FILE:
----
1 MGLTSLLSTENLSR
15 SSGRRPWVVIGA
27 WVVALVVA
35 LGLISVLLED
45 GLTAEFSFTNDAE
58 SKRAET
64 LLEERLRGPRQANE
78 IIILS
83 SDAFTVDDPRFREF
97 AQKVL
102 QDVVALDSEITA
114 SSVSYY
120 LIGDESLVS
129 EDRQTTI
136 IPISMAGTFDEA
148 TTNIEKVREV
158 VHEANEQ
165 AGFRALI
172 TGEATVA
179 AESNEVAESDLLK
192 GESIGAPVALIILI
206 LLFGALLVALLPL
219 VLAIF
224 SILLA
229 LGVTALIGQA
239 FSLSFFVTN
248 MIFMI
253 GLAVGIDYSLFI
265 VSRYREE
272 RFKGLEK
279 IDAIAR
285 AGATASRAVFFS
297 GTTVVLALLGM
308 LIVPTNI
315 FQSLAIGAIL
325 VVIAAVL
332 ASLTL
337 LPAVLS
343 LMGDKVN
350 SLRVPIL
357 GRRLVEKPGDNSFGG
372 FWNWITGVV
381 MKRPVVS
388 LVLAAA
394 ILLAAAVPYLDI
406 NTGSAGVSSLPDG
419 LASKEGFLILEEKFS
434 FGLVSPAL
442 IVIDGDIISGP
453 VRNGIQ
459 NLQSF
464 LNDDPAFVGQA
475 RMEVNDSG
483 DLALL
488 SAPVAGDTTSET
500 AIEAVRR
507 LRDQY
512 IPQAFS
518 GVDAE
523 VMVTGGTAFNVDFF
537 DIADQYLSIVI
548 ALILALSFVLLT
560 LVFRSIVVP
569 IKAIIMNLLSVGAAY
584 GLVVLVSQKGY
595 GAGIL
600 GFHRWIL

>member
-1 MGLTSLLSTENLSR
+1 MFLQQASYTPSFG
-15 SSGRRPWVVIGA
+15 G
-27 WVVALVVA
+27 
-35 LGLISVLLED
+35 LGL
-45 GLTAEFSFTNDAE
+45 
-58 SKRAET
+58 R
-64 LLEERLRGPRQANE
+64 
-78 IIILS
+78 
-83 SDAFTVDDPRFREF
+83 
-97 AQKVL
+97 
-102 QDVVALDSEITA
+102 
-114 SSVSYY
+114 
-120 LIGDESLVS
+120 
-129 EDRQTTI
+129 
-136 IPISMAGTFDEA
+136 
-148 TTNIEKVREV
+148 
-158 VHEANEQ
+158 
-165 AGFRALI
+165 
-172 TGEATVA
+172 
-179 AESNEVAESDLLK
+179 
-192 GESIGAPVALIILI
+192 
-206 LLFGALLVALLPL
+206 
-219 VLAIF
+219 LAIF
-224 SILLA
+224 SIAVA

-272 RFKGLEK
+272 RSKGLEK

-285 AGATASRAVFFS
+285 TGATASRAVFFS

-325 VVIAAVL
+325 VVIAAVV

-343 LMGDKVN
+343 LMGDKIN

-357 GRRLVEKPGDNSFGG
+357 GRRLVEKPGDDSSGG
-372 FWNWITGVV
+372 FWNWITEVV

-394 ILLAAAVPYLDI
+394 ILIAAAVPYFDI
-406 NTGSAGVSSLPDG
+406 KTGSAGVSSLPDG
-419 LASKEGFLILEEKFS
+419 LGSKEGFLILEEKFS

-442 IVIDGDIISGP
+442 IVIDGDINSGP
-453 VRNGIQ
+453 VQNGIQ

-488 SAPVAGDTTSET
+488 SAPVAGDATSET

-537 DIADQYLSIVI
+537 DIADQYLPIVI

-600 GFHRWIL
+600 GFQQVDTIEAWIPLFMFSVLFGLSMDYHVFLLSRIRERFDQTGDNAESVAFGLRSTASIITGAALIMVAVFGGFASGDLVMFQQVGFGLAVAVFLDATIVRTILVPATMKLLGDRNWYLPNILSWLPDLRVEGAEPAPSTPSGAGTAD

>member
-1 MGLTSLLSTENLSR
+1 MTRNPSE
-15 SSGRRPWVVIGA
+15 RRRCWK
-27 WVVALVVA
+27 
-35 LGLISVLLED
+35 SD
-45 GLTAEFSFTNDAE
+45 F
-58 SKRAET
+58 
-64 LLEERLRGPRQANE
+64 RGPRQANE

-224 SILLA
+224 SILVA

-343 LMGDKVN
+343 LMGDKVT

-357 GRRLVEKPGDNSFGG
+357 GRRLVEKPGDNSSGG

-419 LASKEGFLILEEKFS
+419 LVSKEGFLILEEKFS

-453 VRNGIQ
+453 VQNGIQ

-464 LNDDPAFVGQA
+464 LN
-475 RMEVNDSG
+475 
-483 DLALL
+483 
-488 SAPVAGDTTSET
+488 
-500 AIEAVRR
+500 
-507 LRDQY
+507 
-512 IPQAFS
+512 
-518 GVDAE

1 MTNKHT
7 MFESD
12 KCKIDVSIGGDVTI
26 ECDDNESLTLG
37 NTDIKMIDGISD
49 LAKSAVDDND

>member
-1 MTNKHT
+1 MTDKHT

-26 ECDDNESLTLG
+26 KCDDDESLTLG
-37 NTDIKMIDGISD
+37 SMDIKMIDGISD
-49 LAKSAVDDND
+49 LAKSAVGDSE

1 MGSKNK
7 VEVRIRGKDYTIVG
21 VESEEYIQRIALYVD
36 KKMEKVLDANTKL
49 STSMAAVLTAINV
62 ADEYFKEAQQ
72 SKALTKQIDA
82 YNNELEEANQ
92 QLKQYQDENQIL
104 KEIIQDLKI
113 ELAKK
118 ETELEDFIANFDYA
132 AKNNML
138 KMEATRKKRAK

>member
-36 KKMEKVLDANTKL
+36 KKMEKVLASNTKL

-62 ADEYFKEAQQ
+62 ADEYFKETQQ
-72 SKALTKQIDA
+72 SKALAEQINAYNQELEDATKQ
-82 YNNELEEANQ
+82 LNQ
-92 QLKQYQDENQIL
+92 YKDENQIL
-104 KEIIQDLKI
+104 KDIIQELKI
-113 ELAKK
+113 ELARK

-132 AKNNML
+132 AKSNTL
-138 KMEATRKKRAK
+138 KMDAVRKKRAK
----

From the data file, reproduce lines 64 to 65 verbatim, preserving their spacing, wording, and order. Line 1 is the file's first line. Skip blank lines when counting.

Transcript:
569 IKAIIMNLLSVGAAY
584 GLVVLVSQKGY